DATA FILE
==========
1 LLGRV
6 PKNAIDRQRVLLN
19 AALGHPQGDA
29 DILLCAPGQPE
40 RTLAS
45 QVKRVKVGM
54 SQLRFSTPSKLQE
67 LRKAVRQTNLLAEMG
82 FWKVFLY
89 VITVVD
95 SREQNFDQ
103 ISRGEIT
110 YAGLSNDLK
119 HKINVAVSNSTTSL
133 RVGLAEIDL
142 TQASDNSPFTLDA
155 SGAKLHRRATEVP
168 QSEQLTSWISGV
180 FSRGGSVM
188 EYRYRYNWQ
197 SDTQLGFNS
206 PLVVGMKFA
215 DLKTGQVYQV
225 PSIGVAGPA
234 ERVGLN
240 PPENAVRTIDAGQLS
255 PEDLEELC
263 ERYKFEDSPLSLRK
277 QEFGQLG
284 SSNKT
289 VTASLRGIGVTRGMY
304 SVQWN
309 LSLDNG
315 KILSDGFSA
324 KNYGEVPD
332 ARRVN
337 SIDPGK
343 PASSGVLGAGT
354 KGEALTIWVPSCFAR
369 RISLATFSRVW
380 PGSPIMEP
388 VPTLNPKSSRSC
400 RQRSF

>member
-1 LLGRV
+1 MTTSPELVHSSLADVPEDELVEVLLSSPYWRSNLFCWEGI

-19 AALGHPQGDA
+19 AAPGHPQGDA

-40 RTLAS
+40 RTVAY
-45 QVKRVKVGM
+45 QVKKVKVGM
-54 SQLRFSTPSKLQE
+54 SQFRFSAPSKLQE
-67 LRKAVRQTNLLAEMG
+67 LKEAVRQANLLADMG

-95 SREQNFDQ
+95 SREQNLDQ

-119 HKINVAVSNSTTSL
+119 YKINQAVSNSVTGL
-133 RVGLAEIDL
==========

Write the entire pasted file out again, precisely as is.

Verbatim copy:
1 LLGRV
6 PKNAIDRQRVLLN
19 AALGHPQGDA
29 DILLCAPGQPE
40 RTLAS
45 QVKRVKVGM
54 SQLRFSTPSKLQE
67 LRKAVRQTNLLAEMG
82 FWKVFLY
89 VITVVD
95 SREQNFDQ
103 ISRGEIT
110 YAGLSNDLK
119 HKINVAVSNSTTSL
133 RVGLAEIDL
142 TQASDNSPFTLDA
155 SGAKLHRRATEVP
168 QSEQLTSWISGV
180 FSRGGSVM
188 EYRYRYNWQ
197 SDTQLGFNS
206 PLVVGMKFA
215 DLKTGQVYQV
225 PSIGVAGPA
234 ERVGLN
240 PPENAVRTIDAGQLS
255 PEDLEELC
263 ERYKFEDSPLSLRK
277 QEFGQLG
284 SSNKT
289 VTASLRGIGVTRGMY
304 SVQWN
309 LSLDNG
315 KILSDGFSA
324 KNYGEVPD
332 ARRVN
337 SIDPGK
343 PASSGVLGAGT
354 KGEALTIWVPSCFAR
369 RISLATFSRVW
380 PGSPIMEP
388 VPTLNPKSSRSC
400 RQRSF

>member
-1 LLGRV
+1 MTTSPELVHSSLADVPEDELVEVLLSSPYWRSNLFCWEGI

-19 AALGHPQGDA
+19 AAPGHPQGDA

-40 RTLAS
+40 RTVAY
-45 QVKRVKVGM
+45 QVKKVKVGM
-54 SQLRFSTPSKLQE
+54 SQFRFSAPSKLQE
-67 LRKAVRQTNLLAEMG
+67 LKEAVRQANLLADMG

-95 SREQNFDQ
+95 SREQNLDQ

-119 HKINVAVSNSTTSL
+119 YKINQAVSNSVTGL
-133 RVGLAEIDL